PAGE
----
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Soldiers come forward for mental health care

By: Chris Cheng

FORT HOOD – Over the last five years Fort Hood has seen a dramatic increase in the number of behavioral health cases.

Those cases range from anything from problems sleeping to severe cases of depression and PTSD.

"In ten years of war our soldiers have done a tremendous job but that of course takes its toll, it takes its toll on the soldiers and on the families," Lt. Col. Sharette Gray said.

Lt. Col. Gray is in charge of the Department of Behavior Health and said the Carl R. Darnall Army Medical Center is averaging 3,000 patient encounters weekly.

"We do see the majority of the soldiers not just one or two tours but three four and occasionally five tours," Lt. Col. Gray said.

Despite the drastic increase Lt. Col. Gray believes this is a positive sign.

"I do think it is a result of more soldiers feeling comfortable, I think the Army has done a great job from the leadership from the top on down to really let the soldiers know that it's ok to get help," Lt. Col. Gray said.

So with more soldiers coming forward Fort Hood has made it a priority to keep up with the influx.

"We're really looking to make sure we have the resources available for soldiers to get the help they need," Lt. Col. Gray said.

One of those resources is the new Embedded Behavioral Health Model which allows a therapist to treat soldiers on the frontlines.

"The biggest focus right now is fielding these behavioral health teams so that every unit has embedded providers in their footprint that can both do some prevention as well as treatment and get ahead of the problem," Lt.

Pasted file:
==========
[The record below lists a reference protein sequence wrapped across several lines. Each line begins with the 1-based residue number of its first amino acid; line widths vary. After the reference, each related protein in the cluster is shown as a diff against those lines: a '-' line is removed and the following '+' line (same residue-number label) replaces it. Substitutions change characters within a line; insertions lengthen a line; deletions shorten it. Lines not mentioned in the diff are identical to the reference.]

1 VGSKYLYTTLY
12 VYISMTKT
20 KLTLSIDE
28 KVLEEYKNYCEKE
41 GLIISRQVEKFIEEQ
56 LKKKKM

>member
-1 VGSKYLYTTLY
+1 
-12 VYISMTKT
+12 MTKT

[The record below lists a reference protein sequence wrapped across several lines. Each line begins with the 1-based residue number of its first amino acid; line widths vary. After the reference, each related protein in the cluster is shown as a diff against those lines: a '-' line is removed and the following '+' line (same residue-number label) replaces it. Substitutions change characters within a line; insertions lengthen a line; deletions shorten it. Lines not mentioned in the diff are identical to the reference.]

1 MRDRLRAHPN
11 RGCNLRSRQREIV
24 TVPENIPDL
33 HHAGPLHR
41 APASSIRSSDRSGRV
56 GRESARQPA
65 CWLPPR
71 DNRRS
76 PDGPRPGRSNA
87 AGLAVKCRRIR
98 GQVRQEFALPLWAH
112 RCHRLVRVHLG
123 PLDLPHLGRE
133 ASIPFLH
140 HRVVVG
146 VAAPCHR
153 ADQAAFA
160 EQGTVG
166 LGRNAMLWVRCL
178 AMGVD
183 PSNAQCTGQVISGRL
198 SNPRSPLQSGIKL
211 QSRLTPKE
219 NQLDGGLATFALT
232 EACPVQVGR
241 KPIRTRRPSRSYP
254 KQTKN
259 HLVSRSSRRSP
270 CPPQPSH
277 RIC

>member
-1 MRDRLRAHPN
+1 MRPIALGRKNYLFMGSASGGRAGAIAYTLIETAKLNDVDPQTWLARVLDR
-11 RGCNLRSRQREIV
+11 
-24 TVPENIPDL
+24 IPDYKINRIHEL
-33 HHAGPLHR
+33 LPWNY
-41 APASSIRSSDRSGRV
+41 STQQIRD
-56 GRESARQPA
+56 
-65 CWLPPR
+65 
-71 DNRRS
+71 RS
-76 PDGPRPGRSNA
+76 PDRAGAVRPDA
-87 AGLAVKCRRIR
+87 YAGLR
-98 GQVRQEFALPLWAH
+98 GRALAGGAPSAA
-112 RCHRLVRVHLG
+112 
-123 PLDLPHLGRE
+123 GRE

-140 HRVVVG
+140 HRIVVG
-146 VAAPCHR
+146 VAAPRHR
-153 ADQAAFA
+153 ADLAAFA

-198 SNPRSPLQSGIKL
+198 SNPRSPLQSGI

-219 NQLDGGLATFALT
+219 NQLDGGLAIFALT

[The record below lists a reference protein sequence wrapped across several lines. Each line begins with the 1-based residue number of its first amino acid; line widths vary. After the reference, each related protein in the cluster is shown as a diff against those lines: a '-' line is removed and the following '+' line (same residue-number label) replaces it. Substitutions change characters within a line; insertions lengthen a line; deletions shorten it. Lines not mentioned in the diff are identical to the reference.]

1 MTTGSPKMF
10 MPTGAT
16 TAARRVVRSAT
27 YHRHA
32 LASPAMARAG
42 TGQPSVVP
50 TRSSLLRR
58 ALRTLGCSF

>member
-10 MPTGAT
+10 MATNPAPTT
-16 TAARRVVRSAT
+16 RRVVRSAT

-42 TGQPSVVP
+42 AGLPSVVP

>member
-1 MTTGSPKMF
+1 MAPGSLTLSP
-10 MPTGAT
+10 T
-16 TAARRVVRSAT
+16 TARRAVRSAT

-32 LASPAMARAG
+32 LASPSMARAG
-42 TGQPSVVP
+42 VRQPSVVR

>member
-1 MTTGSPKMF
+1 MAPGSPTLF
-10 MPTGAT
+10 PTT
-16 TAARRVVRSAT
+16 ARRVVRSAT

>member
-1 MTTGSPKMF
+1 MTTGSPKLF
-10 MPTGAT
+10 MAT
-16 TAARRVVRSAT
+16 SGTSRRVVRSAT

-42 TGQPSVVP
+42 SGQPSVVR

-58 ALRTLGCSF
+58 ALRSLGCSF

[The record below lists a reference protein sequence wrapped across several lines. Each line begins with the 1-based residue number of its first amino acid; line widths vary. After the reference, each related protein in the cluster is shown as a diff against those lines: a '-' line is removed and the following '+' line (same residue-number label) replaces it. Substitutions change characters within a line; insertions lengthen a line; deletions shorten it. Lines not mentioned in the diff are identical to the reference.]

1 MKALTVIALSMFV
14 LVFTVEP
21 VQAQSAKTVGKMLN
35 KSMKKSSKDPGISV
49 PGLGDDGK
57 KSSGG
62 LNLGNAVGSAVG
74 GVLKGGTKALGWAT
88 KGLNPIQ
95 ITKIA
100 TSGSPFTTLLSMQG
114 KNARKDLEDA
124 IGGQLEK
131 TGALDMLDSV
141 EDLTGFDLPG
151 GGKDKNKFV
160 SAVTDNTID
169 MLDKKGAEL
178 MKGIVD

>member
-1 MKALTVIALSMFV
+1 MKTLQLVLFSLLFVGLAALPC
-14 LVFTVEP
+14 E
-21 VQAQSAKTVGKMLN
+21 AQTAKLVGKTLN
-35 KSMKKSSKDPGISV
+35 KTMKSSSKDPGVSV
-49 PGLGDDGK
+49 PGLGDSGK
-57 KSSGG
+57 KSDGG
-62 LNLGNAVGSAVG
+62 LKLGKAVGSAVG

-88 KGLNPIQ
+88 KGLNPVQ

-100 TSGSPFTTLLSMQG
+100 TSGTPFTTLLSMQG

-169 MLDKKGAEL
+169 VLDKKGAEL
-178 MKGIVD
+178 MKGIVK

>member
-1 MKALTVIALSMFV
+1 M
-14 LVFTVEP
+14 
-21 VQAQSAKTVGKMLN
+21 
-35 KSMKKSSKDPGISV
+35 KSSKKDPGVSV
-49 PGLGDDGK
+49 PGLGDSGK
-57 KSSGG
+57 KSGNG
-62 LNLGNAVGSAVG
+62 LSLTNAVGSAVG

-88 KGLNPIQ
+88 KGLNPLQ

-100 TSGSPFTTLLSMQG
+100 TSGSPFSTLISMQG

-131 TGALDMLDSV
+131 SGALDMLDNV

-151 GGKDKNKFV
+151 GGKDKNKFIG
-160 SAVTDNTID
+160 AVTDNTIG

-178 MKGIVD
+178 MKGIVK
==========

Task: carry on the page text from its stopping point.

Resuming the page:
Col. Gray said.

Another, non-traditional, method is the work done at the Warrior Combat Reset Center.

"This is specifically a tool for soldiers who have mixtures of PTSD symptoms and concussions," Dr. Jerry Wesch said.

Dr. Wesch practices a neuro-feedback treatment, where soldiers are connected to a computer by three electrodes on their head.

The treatment helps stimulate brain activity which allows them to progress during therapy talk sessions as well as recover from concussions.

"We hit it at every possible angle and then that because they're synergistic produces amazing effects."

The Warrior Combat Reset Center also uses acupuncture, massage, and meditation as alternative forms of therapy.

Despite being able to help several thousand soldiers, Lt. Col. Gray said the battle is far from over.

"There are some soldiers that may feel uncomfortable or afraid of what may happen or consequences if they seek help so we still have to continuously fight that battle," Lt. Col. Gray said.

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